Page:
TV-movie pilot for the TV series "T.R. Sloane."

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Cast

Credited cast:
Robert Logan ...
T.R. Sloane
...
The Director
...
Sabina Dorffman
Maggie Cooper ...
Chrissy Randall
...
Torque
Rest of cast listed alphabetically:
David Brandon ...
General's aide
...
Effie (voice)
James Chandler ...
Gideon Peak guard
Stephen Coit ...
Coroner
Connie Garrison ...
Model
Fiona Gordon ...
Sister Trilby
Paula Jones ...
Ground hostess
...
Flight Attendant
...
U.S. Army enlisted man
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TV-movie pilot for the TV series "T.R. Sloane."

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5 March 1981 (USA)  »

Also Known As:

A Man Called Sloane  »

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1.33 : 1
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Trivia

Originally produced as the pilot film for the TV series A Man Called Sloane (1979) though it wasn't broadcast until a year after the TV series was cancelled. Several changes were made for the TV series. The lead role of Sloane was given to Robert Conrad, and the character of Torque - who is a villain in this film - became a hero. See more »

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Follows A Man Called Sloane (1979) See more »

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User Reviews

 
"That's Because You Don't Have T.R. Sloane!"
17 February 2006 | by (Ambrosia) – See all my reviews

The U.S. military has developed a 'dehydrator' which is capable of turning people into skeletons. When said machine is stolen by fake nuns in the pay of KARTEL villain Erik Clawson, Priority One U.N.I.T. agent Thomas Remington Sloane The Third is put on the case.

Surviving an attack by poisonous snakes, he travels to Lucerne, where Clawson, aided by his cybernetic-handed henchman Torque ( Ji-Tu Cumbuka ) plans to cause global chaos by wiping out the World Disarmament Council.

This Quinn Martin produced pilot is hampered by low-grade production values, a plodding script, and Robert Logan, miscast as a Matt Helm-type secret agent. There is little action to speak of, and what there is is not all that thrilling. The 'dehydrator' idea was clearly borrowed from the 1966 film 'Batman'.

As originally conceived, Sloane was an eccentric antiques dealer who wore old-fashioned clothes whilst driving a vintage, cream-coloured Cord automobile. He had a cute secretary in the shape of 'Miss Blessing', who is hopelessly infatuated with him. Neither shop nor secretary made it into the subsequent series.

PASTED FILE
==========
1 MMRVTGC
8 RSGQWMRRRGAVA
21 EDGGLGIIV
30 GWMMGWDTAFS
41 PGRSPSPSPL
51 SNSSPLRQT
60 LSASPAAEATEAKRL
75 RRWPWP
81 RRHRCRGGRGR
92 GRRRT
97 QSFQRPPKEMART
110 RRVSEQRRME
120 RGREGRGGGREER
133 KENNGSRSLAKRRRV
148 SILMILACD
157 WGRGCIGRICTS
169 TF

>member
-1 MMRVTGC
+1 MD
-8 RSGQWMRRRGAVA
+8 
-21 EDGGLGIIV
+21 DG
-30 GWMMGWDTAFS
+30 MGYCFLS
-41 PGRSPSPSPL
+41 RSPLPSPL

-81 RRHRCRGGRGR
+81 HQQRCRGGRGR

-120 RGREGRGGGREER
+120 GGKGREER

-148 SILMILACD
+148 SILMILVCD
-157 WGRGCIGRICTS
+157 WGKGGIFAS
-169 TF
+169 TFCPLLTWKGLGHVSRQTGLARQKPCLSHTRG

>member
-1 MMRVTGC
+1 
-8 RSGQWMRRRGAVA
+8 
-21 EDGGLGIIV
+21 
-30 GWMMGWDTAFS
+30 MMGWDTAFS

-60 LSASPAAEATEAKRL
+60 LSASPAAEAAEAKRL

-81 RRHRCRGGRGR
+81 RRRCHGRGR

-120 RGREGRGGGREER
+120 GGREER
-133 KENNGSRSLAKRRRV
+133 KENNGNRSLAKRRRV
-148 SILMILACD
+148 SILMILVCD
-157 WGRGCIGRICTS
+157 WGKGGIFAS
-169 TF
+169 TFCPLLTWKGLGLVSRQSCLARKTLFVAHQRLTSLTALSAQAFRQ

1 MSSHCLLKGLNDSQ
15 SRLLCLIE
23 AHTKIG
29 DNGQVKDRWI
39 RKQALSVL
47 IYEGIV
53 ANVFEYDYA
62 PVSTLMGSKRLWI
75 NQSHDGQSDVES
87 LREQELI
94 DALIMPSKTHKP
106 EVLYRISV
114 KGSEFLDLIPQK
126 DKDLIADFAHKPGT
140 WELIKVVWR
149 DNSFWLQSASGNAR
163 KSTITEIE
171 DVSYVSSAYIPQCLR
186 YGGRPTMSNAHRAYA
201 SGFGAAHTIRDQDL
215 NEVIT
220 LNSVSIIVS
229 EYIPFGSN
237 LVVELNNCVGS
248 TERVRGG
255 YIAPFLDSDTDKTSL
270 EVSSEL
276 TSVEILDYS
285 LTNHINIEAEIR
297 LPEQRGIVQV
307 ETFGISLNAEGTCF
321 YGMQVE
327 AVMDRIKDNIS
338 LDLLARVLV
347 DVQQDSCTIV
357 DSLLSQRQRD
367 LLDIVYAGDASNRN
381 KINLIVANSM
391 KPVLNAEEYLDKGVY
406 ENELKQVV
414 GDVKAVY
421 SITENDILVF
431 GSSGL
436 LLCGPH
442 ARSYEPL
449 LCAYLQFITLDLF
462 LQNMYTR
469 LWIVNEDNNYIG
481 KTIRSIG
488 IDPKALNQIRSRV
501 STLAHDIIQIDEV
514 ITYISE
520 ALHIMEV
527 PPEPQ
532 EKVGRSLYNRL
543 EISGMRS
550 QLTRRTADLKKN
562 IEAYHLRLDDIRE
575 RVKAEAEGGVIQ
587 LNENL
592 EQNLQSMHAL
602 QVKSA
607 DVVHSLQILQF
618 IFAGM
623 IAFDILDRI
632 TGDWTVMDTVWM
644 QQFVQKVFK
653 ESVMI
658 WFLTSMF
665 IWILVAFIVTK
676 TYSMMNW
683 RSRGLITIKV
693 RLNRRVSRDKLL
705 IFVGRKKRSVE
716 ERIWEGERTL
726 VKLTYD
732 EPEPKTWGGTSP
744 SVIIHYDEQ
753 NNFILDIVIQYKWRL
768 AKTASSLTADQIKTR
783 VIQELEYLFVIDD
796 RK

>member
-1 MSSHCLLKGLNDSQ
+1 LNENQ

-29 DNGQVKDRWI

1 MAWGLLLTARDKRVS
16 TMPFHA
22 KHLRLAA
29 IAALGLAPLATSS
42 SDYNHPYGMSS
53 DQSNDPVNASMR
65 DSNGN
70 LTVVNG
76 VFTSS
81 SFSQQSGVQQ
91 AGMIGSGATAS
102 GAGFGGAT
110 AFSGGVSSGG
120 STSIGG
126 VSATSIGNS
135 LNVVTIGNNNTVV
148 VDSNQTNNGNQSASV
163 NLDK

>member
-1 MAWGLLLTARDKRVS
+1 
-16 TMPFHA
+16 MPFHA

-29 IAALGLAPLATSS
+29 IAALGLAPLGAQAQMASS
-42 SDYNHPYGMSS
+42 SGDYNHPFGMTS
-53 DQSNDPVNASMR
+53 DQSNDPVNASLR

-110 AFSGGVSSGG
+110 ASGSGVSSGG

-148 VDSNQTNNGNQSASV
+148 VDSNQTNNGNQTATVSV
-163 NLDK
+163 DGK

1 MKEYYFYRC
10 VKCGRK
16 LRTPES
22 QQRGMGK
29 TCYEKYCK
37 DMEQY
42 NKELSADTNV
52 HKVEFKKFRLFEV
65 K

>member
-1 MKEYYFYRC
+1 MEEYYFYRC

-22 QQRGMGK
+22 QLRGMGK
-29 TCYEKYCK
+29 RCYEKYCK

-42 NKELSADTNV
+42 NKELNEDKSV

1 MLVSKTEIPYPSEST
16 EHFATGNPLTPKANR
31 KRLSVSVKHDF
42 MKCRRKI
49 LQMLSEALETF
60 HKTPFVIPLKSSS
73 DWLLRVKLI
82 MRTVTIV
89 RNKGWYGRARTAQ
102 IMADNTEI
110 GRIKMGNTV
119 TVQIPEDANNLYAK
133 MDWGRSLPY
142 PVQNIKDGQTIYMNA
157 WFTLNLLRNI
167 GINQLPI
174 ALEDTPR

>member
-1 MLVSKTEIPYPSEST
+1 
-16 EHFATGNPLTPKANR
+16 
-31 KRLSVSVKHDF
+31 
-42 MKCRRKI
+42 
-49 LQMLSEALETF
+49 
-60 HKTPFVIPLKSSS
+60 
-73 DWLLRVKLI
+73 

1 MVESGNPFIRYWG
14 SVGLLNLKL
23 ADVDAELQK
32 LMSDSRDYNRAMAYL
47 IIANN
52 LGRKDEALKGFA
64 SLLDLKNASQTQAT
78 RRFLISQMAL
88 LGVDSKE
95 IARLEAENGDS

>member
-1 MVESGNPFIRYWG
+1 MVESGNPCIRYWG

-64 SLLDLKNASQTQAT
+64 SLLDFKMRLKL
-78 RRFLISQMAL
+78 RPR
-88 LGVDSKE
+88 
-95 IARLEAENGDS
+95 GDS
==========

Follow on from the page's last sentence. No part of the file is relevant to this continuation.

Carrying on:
Ann Turkel provided glamour, and Clive Revill gleefully hammed it up as the maniac Clawson. Dan O'Herlihy was splendid as 'The Director', Sloane's boss. Comic relief came from E.F.F.I.E. the computer ( voiced by Michele Carey ). When N.B.C. President Fred Silverman saw the finished film, he liked the basic concept and commissioned a series, but minus Logan. In his place came Robert Conrad.

British viewers were supposed to have seen this on I.T.V. as part of their Autumn ( Fall ) line-up in 1979, but an industrial dispute blacked out the whole of the network for ten weeks, and it was held over to Christmas. 'The T.V. Times' billed it under the title: 'T.R. Sloane Of The Secret Service'.

When broadcast in the States, the series - 'A Man Called Sloane' - had been and gone, hence the pilot was retitled 'Death Ray 2000', though the year is never mentioned on screen. The '70's fashions on display clearly make nonsense of the new title.

One stand-out moment; in his villa, Clawson menaces Sloane with various weapons, all the time indulging in polite conversation. The agent retaliates in kind, the sequence ends with him lighting the fuse on a cannon.

My copy of this movie has a different musical score to the one used on the 1979 U.K. broadcast. Sloane originally had his own theme in the form of a clarinet solo, presumably intended to reflect the character's eccentricity. It was by Patrick Williams, later to compose the upbeat, disco flavoured theme for 'A Man Called Sloane'.


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